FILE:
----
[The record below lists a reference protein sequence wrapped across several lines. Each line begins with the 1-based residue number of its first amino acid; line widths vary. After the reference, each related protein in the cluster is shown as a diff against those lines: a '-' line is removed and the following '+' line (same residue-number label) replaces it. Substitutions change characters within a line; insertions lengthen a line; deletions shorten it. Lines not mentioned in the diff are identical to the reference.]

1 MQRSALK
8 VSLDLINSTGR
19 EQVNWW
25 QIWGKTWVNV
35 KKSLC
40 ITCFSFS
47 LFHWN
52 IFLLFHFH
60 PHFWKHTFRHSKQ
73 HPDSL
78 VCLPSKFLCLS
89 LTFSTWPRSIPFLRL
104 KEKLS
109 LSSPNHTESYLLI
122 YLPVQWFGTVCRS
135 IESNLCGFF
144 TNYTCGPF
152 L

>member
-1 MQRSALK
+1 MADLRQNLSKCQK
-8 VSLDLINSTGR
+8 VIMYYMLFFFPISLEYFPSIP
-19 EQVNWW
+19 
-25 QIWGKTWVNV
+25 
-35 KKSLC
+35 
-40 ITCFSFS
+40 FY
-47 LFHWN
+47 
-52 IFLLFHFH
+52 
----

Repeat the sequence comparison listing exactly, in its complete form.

[The record below lists a reference protein sequence wrapped across several lines. Each line begins with the 1-based residue number of its first amino acid; line widths vary. After the reference, each related protein in the cluster is shown as a diff against those lines: a '-' line is removed and the following '+' line (same residue-number label) replaces it. Substitutions change characters within a line; insertions lengthen a line; deletions shorten it. Lines not mentioned in the diff are identical to the reference.]

1 MQRSALK
8 VSLDLINSTGR
19 EQVNWW
25 QIWGKTWVNV
35 KKSLC
40 ITCFSFS
47 LFHWN
52 IFLLFHFH
60 PHFWKHTFRHSKQ
73 HPDSL
78 VCLPSKFLCLS
89 LTFSTWPRSIPFLRL
104 KEKLS
109 LSSPNHTESYLLI
122 YLPVQWFGTVCRS
135 IESNLCGFF
144 TNYTCGPF
152 L

>member
-1 MQRSALK
+1 MADLRQNLSKCQK
-8 VSLDLINSTGR
+8 VIMYYMLFFFPISLEYFPSIP
-19 EQVNWW
+19 
-25 QIWGKTWVNV
+25 
-35 KKSLC
+35 
-40 ITCFSFS
+40 FY
-47 LFHWN
+47 
-52 IFLLFHFH
+52 